Economic theory suggests that temporary cyclical fluctuations
in real gross domestic product (GDP) adversely
affect the economic well-being of households.
For example, when the economy experiences a cyclical
downturn, companies lay off workers with resulting
negative consequences for the workers and their
families. Thus, it is not surprising that cyclical fluctuations
in GDP receive a lot of attention from policymakers.
Indeed, there is considerable empirical research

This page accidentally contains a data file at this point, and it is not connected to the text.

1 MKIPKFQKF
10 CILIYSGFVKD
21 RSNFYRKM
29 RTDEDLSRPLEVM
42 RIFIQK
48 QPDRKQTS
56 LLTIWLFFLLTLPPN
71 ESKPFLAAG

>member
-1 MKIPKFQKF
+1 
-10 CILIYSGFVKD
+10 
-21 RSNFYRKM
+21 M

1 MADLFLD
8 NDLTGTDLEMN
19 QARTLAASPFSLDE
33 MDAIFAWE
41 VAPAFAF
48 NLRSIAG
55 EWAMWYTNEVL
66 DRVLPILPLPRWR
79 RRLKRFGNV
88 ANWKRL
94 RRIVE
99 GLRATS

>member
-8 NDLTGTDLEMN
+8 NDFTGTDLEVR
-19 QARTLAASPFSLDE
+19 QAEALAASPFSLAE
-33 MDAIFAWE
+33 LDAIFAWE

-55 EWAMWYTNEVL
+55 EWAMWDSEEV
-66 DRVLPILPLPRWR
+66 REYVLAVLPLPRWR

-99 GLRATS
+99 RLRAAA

that shows that cyclical fluctuations in GDP play an
important role in the practical conduct of U.S. monetary
policy.1 In general, the U.S. Federal Reserve (Fed)
tightens monetary policy (increases interest rates)
when the cyclical component of GDP rises and loosens
monetary policy (reduces rates) when the cyclical
component of GDP falls.